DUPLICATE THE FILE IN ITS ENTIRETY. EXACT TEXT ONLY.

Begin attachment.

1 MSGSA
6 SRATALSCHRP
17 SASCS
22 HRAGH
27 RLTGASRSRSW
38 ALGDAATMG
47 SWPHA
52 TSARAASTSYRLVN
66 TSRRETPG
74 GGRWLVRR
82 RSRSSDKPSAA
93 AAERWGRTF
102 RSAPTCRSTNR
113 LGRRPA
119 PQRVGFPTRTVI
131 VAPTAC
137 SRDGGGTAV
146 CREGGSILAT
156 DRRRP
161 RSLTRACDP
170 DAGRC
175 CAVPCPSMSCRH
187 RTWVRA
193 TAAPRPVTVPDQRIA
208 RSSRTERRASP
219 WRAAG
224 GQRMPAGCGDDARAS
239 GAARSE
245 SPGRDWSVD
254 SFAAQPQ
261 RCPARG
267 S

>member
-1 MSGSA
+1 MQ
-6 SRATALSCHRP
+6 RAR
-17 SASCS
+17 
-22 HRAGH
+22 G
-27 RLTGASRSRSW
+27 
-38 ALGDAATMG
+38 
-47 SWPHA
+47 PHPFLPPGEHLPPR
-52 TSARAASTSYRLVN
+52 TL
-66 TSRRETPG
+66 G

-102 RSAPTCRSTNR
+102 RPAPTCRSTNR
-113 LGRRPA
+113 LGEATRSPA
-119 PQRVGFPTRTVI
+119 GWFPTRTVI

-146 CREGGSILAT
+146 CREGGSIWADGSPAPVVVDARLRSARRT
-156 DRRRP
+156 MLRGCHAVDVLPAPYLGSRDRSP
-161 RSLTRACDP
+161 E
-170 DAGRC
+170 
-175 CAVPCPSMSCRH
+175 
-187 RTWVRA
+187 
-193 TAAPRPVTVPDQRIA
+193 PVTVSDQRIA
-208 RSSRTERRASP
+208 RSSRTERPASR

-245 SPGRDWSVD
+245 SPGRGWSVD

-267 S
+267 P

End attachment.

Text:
1 MSGSA
6 SRATALSCHRP
17 SASCS
22 HRAGH
27 RLTGASRSRSW
38 ALGDAATMG
47 SWPHA
52 TSARAASTSYRLVN
66 TSRRETPG
74 GGRWLVRR
82 RSRSSDKPSAA
93 AAERWGRTF
102 RSAPTCRSTNR
113 LGRRPA
119 PQRVGFPTRTVI
131 VAPTAC
137 SRDGGGTAV
146 CREGGSILAT
156 DRRRP
161 RSLTRACDP
170 DAGRC
175 CAVPCPSMSCRH
187 RTWVRA
193 TAAPRPVTVPDQRIA
208 RSSRTERRASP
219 WRAAG
224 GQRMPAGCGDDARAS
239 GAARSE
245 SPGRDWSVD
254 SFAAQPQ
261 RCPARG
267 S

>member
-1 MSGSA
+1 MQ
-6 SRATALSCHRP
+6 RAR
-17 SASCS
+17 
-22 HRAGH
+22 G
-27 RLTGASRSRSW
+27 
-38 ALGDAATMG
+38 
-47 SWPHA
+47 PHPFLPPGEHLPPR
-52 TSARAASTSYRLVN
+52 TL
-66 TSRRETPG
+66 G

-102 RSAPTCRSTNR
+102 RPAPTCRSTNR
-113 LGRRPA
+113 LGEATRSPA
-119 PQRVGFPTRTVI
+119 GWFPTRTVI

-146 CREGGSILAT
+146 CREGGSIWADGSPAPVVVDARLRSARRT
-156 DRRRP
+156 MLRGCHAVDVLPAPYLGSRDRSP
-161 RSLTRACDP
+161 E
-170 DAGRC
+170 
-175 CAVPCPSMSCRH
+175 
-187 RTWVRA
+187 
-193 TAAPRPVTVPDQRIA
+193 PVTVSDQRIA
-208 RSSRTERRASP
+208 RSSRTERPASR

-245 SPGRDWSVD
+245 SPGRGWSVD

-267 S
+267 P